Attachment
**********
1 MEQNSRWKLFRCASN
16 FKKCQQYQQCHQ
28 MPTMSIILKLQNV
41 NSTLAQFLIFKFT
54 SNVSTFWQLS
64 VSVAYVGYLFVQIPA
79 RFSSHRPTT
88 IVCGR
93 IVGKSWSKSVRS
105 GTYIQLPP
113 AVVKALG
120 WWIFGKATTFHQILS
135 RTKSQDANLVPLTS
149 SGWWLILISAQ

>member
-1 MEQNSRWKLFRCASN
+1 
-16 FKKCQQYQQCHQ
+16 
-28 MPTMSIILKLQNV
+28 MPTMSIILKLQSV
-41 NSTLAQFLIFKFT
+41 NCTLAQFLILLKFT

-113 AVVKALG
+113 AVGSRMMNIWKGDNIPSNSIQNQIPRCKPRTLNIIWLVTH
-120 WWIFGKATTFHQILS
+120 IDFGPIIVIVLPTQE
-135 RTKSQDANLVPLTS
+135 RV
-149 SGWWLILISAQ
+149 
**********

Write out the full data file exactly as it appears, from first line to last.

1 MEQNSRWKLFRCASN
16 FKKCQQYQQCHQ
28 MPTMSIILKLQNV
41 NSTLAQFLIFKFT
54 SNVSTFWQLS
64 VSVAYVGYLFVQIPA
79 RFSSHRPTT
88 IVCGR
93 IVGKSWSKSVRS
105 GTYIQLPP
113 AVVKALG
120 WWIFGKATTFHQILS
135 RTKSQDANLVPLTS
149 SGWWLILISAQ

>member
-1 MEQNSRWKLFRCASN
+1 
-16 FKKCQQYQQCHQ
+16 
-28 MPTMSIILKLQNV
+28 MPTMSIILKLQSV
-41 NSTLAQFLIFKFT
+41 NCTLAQFLILLKFT

-113 AVVKALG
+113 AVGSRMMNIWKGDNIPSNSIQNQIPRCKPRTLNIIWLVTH
-120 WWIFGKATTFHQILS
+120 IDFGPIIVIVLPTQE
-135 RTKSQDANLVPLTS
+135 RV
-149 SGWWLILISAQ
+149 